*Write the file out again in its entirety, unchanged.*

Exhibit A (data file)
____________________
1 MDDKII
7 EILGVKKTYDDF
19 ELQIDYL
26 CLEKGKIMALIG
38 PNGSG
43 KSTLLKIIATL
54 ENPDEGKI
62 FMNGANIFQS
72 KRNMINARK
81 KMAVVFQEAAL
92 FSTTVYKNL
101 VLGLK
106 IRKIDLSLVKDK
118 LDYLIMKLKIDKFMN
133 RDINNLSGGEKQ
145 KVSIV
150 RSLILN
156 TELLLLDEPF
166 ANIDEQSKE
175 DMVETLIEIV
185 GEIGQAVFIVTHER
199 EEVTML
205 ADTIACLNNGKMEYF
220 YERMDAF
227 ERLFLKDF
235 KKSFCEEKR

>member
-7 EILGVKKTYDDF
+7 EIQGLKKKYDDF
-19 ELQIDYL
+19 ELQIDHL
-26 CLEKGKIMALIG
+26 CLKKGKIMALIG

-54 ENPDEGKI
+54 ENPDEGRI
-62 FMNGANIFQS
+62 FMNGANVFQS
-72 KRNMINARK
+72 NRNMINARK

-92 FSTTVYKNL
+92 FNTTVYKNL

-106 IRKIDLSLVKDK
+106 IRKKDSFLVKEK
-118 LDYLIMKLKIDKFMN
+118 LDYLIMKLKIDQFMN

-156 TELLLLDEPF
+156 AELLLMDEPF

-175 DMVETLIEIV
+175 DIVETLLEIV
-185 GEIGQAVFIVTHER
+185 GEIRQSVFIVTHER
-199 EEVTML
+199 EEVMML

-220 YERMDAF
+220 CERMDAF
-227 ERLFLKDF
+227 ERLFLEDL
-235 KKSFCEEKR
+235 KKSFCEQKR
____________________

1 MDDKII
7 EILGVKKTYDDF
19 ELQIDYL
26 CLEKGKIMALIG
38 PNGSG
43 KSTLLKIIATL
54 ENPDEGKI
62 FMNGANIFQS
72 KRNMINARK
81 KMAVVFQEAAL
92 FSTTVYKNL
101 VLGLK
106 IRKIDLSLVKDK
118 LDYLIMKLKIDKFMN
133 RDINNLSGGEKQ
145 KVSIV
150 RSLILN
156 TELLLLDEPF
166 ANIDEQSKE
175 DMVETLIEIV
185 GEIGQAVFIVTHER
199 EEVTML
205 ADTIACLNNGKMEYF
220 YERMDAF
227 ERLFLKDF
235 KKSFCEEKR

>member
-7 EILGVKKTYDDF
+7 EIQGLKKKYDDF
-19 ELQIDYL
+19 ELQIDHL
-26 CLEKGKIMALIG
+26 CLKKGKIMALIG

-54 ENPDEGKI
+54 ENPDEGRI
-62 FMNGANIFQS
+62 FMNGANVFQS
-72 KRNMINARK
+72 NRNMINARK

-92 FSTTVYKNL
+92 FNTTVYKNL

-106 IRKIDLSLVKDK
+106 IRKKDSFLVKEK
-118 LDYLIMKLKIDKFMN
+118 LDYLIMKLKIDQFMN

-156 TELLLLDEPF
+156 AELLLMDEPF

-175 DMVETLIEIV
+175 DIVETLLEIV
-185 GEIGQAVFIVTHER
+185 GEIRQSVFIVTHER
-199 EEVTML
+199 EEVMML

-220 YERMDAF
+220 CERMDAF
-227 ERLFLKDF
+227 ERLFLEDL
-235 KKSFCEEKR
+235 KKSFCEQKR